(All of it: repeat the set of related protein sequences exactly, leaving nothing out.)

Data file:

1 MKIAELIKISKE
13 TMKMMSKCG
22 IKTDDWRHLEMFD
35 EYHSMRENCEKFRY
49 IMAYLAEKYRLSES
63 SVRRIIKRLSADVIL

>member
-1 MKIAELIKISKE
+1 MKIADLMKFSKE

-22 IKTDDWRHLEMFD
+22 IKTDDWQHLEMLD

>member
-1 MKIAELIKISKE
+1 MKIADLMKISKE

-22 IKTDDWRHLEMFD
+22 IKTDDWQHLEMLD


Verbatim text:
1 MKIAELIKISKE
13 TMKMMSKCG
22 IKTDDWRHLEMFD
35 EYHSMRENCEKFRY
49 IMAYLAEKYRLSES
63 SVRRIIKRLSADVIL

>member
-1 MKIAELIKISKE
+1 MKIADLMKFSKE

-22 IKTDDWRHLEMFD
+22 IKTDDWQHLEMLD

>member
-1 MKIAELIKISKE
+1 MKIADLMKISKE

-22 IKTDDWRHLEMFD
+22 IKTDDWQHLEMLD